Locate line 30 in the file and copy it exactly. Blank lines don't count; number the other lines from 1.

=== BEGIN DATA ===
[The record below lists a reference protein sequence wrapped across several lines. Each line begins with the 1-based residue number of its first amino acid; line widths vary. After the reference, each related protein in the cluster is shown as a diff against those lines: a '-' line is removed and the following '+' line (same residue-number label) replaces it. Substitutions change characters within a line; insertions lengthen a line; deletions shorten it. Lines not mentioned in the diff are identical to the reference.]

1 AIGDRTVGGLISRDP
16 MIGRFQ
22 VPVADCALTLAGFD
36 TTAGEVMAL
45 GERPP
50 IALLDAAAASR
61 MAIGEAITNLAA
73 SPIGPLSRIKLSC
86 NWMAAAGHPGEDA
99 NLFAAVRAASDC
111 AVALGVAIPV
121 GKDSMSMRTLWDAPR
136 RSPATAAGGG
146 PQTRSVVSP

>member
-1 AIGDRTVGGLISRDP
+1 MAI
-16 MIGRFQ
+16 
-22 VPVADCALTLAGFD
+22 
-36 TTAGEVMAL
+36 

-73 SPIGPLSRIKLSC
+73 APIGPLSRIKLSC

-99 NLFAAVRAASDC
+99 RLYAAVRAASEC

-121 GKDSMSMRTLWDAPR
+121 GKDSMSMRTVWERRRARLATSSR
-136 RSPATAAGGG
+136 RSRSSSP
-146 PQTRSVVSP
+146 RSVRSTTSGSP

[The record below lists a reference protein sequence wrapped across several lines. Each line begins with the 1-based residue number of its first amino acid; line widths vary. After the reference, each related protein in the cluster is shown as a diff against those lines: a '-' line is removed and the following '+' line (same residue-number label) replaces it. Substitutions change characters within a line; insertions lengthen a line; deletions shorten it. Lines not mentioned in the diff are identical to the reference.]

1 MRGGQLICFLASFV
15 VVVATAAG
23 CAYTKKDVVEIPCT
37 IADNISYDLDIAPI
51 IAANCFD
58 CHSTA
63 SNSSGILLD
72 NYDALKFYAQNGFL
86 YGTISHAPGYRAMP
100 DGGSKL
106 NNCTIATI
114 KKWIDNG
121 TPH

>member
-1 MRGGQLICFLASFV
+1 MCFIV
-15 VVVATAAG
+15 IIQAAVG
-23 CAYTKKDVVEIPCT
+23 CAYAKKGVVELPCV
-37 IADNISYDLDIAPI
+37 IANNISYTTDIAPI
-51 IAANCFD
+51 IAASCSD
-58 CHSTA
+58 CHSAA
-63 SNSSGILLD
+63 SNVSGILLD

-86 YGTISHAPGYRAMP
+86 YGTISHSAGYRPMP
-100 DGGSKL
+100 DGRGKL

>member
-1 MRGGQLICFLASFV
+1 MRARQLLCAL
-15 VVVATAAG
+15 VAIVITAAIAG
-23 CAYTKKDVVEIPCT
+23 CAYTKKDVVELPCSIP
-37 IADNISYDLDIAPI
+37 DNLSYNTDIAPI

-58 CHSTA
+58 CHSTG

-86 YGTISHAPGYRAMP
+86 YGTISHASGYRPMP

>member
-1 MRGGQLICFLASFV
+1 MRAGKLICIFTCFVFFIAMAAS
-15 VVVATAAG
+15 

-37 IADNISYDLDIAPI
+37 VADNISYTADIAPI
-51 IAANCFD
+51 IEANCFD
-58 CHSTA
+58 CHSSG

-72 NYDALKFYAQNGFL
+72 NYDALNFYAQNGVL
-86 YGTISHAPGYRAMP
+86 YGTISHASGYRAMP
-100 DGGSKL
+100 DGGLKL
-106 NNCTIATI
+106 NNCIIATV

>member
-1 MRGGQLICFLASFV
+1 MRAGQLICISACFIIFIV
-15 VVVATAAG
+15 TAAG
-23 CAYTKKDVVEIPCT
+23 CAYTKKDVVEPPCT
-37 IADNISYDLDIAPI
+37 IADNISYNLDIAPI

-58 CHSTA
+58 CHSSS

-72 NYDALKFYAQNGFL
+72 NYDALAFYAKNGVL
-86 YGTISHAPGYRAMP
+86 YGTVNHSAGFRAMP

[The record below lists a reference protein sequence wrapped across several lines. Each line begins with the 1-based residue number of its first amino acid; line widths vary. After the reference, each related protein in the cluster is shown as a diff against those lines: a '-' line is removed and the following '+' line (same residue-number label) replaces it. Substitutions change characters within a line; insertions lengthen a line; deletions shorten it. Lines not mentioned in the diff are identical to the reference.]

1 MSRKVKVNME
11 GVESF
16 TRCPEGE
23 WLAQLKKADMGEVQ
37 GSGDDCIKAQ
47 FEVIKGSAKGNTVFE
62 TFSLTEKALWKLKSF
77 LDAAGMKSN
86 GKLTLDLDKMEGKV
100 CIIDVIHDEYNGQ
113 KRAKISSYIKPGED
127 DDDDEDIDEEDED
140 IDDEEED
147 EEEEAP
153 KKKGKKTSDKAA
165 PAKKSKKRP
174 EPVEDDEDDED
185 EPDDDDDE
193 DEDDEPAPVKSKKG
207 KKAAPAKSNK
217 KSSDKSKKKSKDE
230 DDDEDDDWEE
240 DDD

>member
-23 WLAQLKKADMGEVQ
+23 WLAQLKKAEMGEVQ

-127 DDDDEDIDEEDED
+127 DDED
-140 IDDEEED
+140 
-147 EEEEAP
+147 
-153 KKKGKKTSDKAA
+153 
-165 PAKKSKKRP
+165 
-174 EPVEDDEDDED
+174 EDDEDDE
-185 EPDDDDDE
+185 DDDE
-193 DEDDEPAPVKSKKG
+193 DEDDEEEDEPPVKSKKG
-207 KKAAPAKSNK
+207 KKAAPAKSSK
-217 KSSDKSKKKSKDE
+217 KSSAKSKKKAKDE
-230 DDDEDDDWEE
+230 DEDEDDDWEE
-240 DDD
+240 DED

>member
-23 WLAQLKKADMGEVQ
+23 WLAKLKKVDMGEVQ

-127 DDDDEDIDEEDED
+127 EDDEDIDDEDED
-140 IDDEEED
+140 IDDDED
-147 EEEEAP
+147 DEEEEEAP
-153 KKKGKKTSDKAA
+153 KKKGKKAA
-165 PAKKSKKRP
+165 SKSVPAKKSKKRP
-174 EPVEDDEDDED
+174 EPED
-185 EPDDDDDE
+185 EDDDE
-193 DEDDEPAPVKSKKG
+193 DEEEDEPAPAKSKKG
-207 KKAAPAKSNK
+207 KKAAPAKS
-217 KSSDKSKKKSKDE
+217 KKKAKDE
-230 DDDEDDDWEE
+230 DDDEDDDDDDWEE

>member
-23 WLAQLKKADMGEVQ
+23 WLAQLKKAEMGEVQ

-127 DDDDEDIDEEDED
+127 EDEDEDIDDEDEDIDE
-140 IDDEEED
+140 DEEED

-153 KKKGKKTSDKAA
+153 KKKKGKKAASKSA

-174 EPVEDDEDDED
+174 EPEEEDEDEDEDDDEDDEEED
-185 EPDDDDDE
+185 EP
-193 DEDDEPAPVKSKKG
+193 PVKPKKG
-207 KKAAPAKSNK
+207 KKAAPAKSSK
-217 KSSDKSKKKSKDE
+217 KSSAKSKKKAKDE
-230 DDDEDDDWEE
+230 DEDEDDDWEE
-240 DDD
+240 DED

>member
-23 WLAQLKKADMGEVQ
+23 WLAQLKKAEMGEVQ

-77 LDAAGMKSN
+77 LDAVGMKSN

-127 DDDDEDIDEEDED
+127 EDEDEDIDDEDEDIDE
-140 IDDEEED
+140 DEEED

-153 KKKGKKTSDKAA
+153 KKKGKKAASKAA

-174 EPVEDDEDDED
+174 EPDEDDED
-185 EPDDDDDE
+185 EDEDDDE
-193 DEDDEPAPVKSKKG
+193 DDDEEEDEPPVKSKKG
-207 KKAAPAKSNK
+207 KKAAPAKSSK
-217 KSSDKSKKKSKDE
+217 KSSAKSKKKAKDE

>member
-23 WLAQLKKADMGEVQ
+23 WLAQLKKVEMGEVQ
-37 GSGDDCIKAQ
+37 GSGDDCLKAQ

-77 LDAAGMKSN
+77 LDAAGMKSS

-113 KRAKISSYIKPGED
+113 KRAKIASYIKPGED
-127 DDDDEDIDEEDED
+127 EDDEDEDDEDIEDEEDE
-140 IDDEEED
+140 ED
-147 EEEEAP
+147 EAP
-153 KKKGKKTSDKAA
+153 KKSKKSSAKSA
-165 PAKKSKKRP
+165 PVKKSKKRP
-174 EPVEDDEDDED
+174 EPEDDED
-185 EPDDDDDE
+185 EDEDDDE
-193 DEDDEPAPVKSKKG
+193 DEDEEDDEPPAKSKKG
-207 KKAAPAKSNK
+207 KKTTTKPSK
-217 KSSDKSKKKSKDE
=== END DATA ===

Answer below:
+121 GKDSMSMRTVWERRRARLATSSR